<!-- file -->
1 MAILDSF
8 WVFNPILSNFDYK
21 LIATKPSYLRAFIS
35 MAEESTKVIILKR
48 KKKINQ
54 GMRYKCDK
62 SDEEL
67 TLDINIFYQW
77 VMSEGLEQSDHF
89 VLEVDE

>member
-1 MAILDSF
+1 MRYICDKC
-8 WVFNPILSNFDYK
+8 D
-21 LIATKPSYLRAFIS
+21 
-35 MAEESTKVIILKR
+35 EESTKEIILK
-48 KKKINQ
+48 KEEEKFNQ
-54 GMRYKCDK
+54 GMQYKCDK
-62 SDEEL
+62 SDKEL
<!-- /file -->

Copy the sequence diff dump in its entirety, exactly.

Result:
1 MAILDSF
8 WVFNPILSNFDYK
21 LIATKPSYLRAFIS
35 MAEESTKVIILKR
48 KKKINQ
54 GMRYKCDK
62 SDEEL
67 TLDINIFYQW
77 VMSEGLEQSDHF
89 VLEVDE

>member
-1 MAILDSF
+1 MRYICDKC
-8 WVFNPILSNFDYK
+8 D
-21 LIATKPSYLRAFIS
+21 
-35 MAEESTKVIILKR
+35 EESTKEIILK
-48 KKKINQ
+48 KEEEKFNQ
-54 GMRYKCDK
+54 GMQYKCDK
-62 SDEEL
+62 SDKEL